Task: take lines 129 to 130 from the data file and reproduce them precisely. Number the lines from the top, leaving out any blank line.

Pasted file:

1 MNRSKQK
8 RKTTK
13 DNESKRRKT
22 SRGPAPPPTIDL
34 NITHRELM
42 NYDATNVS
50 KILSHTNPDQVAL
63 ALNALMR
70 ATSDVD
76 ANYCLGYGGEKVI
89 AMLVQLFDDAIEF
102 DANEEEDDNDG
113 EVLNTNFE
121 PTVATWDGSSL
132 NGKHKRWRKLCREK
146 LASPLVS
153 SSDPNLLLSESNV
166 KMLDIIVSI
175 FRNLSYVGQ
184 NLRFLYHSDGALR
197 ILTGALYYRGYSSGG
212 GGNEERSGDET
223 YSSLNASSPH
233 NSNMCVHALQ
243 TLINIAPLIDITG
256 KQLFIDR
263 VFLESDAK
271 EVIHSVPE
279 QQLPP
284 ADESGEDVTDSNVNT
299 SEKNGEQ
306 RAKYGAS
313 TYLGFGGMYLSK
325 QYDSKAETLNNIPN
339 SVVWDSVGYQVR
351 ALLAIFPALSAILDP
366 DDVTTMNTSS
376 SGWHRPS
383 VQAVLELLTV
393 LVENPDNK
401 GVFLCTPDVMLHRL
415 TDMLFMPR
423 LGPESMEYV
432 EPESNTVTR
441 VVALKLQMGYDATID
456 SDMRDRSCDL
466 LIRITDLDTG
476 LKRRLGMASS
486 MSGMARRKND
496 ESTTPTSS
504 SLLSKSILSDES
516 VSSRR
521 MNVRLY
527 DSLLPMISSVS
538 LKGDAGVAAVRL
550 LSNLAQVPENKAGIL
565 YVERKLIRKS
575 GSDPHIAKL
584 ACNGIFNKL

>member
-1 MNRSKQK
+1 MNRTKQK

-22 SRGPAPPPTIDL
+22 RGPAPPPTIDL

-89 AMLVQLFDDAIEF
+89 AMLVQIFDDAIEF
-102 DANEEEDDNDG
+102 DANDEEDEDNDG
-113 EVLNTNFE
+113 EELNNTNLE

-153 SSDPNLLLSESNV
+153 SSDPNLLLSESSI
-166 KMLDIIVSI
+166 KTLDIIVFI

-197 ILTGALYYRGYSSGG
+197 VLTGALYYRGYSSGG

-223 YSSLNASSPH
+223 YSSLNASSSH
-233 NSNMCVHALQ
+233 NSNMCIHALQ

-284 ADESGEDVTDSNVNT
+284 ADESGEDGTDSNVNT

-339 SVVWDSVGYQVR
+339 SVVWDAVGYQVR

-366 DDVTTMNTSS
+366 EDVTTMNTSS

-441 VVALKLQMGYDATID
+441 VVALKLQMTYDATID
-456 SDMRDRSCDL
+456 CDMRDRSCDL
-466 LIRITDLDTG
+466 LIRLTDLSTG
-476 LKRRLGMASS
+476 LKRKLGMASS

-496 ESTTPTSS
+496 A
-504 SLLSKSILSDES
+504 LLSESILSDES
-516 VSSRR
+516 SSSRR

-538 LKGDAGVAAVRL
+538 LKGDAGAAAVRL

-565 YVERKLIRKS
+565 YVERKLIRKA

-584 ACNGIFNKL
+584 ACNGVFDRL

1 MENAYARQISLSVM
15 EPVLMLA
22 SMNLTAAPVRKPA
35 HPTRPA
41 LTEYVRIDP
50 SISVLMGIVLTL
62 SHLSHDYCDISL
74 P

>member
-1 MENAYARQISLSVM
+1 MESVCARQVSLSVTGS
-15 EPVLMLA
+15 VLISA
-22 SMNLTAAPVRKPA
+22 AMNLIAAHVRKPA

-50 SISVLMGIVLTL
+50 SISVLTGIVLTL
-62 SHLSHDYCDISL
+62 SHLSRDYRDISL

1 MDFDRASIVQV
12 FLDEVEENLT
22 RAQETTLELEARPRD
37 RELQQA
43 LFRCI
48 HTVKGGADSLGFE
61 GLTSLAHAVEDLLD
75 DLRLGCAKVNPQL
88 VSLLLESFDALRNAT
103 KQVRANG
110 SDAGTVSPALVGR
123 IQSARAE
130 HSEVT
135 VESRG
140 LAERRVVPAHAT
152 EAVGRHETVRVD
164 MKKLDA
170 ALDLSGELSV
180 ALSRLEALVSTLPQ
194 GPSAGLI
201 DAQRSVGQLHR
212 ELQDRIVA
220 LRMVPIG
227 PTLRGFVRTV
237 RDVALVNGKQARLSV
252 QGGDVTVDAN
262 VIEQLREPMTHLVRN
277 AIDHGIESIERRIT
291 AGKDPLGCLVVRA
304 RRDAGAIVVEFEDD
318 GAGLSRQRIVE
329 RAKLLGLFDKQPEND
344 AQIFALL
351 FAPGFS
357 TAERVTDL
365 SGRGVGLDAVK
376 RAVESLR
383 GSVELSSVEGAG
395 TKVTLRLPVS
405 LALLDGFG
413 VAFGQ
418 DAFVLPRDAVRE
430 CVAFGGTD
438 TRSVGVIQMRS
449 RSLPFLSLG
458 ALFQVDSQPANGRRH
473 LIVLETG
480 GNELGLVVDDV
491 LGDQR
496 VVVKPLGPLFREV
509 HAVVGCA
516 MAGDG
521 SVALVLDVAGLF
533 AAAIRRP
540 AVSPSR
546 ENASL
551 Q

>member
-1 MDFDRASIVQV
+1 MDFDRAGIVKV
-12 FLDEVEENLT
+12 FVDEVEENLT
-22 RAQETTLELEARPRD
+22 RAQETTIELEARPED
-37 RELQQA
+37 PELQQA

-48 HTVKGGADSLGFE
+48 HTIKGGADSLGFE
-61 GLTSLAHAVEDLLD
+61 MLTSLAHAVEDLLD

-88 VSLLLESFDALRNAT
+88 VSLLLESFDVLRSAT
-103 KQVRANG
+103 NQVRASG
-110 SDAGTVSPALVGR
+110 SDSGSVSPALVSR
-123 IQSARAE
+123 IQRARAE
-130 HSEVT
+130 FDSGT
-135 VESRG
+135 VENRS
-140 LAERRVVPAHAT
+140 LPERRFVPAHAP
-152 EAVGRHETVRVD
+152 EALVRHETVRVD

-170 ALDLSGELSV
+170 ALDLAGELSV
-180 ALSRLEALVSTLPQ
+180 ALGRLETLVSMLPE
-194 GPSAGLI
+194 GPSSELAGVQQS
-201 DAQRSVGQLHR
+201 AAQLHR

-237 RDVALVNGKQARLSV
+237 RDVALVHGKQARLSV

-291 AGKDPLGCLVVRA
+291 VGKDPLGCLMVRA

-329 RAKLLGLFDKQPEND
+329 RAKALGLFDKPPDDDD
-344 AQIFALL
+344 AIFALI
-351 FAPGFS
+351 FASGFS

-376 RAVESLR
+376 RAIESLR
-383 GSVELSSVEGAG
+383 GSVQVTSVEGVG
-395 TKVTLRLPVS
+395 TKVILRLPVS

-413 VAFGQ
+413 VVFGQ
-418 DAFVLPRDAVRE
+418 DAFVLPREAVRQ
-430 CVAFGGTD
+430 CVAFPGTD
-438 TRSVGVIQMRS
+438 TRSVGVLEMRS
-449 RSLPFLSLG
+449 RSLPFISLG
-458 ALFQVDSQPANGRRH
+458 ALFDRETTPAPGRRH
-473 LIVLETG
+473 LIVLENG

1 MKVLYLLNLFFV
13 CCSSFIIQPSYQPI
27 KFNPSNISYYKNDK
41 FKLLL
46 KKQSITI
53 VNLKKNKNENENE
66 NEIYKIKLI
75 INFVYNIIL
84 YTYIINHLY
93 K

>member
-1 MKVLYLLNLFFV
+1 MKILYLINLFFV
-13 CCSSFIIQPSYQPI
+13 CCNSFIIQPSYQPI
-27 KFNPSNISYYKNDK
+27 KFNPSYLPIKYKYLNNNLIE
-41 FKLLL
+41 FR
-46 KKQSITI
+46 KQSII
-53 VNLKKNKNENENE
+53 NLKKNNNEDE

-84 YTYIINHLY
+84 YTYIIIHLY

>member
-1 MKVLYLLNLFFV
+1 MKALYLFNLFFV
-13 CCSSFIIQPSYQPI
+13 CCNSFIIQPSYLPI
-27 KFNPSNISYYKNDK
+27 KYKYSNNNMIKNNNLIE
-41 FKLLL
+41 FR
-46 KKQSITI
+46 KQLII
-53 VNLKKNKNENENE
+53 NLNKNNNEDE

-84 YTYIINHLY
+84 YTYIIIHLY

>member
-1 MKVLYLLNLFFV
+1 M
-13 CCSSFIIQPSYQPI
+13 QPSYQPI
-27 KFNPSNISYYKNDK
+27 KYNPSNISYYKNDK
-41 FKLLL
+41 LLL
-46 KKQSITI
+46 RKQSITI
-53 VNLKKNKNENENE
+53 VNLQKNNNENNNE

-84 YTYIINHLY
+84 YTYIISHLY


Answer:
37 RELQQA
43 LFRCI